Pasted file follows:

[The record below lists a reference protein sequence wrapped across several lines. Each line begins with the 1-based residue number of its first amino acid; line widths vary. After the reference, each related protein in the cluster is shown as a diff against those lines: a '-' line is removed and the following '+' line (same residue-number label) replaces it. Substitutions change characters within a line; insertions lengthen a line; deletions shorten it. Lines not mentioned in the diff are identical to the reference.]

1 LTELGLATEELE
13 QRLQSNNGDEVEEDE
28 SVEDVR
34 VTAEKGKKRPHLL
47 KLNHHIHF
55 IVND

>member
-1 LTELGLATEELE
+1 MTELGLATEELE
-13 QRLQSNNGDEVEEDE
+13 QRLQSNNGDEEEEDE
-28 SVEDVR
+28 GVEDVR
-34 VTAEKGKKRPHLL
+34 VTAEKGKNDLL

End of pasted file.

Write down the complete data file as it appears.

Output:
[The record below lists a reference protein sequence wrapped across several lines. Each line begins with the 1-based residue number of its first amino acid; line widths vary. After the reference, each related protein in the cluster is shown as a diff against those lines: a '-' line is removed and the following '+' line (same residue-number label) replaces it. Substitutions change characters within a line; insertions lengthen a line; deletions shorten it. Lines not mentioned in the diff are identical to the reference.]

1 LTELGLATEELE
13 QRLQSNNGDEVEEDE
28 SVEDVR
34 VTAEKGKKRPHLL
47 KLNHHIHF
55 IVND

>member
-1 LTELGLATEELE
+1 MTELGLATEELE
-13 QRLQSNNGDEVEEDE
+13 QRLQSNNGDEEEEDE
-28 SVEDVR
+28 GVEDVR
-34 VTAEKGKKRPHLL
+34 VTAEKGKNDLL